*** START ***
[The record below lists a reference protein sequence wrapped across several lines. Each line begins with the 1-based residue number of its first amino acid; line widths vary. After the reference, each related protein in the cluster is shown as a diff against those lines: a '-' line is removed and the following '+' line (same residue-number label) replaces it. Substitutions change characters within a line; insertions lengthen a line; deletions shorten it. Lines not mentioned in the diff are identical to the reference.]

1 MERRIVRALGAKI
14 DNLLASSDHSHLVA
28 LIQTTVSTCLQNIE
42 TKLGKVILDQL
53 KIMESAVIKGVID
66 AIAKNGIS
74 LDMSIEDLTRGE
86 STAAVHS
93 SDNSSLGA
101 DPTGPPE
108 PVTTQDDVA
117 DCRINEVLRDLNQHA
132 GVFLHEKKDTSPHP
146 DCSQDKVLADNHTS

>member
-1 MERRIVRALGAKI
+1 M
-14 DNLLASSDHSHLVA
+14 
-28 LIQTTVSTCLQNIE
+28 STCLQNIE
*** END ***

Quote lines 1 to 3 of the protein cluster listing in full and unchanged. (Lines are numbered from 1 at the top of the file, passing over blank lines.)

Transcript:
[The record below lists a reference protein sequence wrapped across several lines. Each line begins with the 1-based residue number of its first amino acid; line widths vary. After the reference, each related protein in the cluster is shown as a diff against those lines: a '-' line is removed and the following '+' line (same residue-number label) replaces it. Substitutions change characters within a line; insertions lengthen a line; deletions shorten it. Lines not mentioned in the diff are identical to the reference.]

1 MERRIVRALGAKI
14 DNLLASSDHSHLVA